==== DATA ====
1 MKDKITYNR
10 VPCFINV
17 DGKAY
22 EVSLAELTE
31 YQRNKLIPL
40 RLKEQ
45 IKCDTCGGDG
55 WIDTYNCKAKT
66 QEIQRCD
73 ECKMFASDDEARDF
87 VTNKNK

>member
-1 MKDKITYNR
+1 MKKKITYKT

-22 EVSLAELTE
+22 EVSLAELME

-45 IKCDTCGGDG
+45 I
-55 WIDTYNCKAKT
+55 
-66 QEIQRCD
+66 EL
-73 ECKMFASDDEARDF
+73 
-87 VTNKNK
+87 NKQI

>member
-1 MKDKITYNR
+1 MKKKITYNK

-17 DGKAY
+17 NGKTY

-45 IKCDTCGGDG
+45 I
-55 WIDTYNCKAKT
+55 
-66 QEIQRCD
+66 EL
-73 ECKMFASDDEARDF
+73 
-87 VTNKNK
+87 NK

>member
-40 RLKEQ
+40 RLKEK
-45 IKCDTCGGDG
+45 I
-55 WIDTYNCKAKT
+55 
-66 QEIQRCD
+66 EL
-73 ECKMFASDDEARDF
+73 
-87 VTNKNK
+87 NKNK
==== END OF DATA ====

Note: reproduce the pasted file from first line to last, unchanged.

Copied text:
1 MKDKITYNR
10 VPCFINV
17 DGKAY
22 EVSLAELTE
31 YQRNKLIPL
40 RLKEQ
45 IKCDTCGGDG
55 WIDTYNCKAKT
66 QEIQRCD
73 ECKMFASDDEARDF
87 VTNKNK

>member
-1 MKDKITYNR
+1 MKKKITYKT

-22 EVSLAELTE
+22 EVSLAELME

-45 IKCDTCGGDG
+45 I
-55 WIDTYNCKAKT
+55 
-66 QEIQRCD
+66 EL
-73 ECKMFASDDEARDF
+73 
-87 VTNKNK
+87 NKQI

>member
-1 MKDKITYNR
+1 MKKKITYNK

-17 DGKAY
+17 NGKTY

-45 IKCDTCGGDG
+45 I
-55 WIDTYNCKAKT
+55 
-66 QEIQRCD
+66 EL
-73 ECKMFASDDEARDF
+73 
-87 VTNKNK
+87 NK

>member
-40 RLKEQ
+40 RLKEK
-45 IKCDTCGGDG
+45 I
-55 WIDTYNCKAKT
+55 
-66 QEIQRCD
+66 EL
-73 ECKMFASDDEARDF
+73 
-87 VTNKNK
+87 NKNK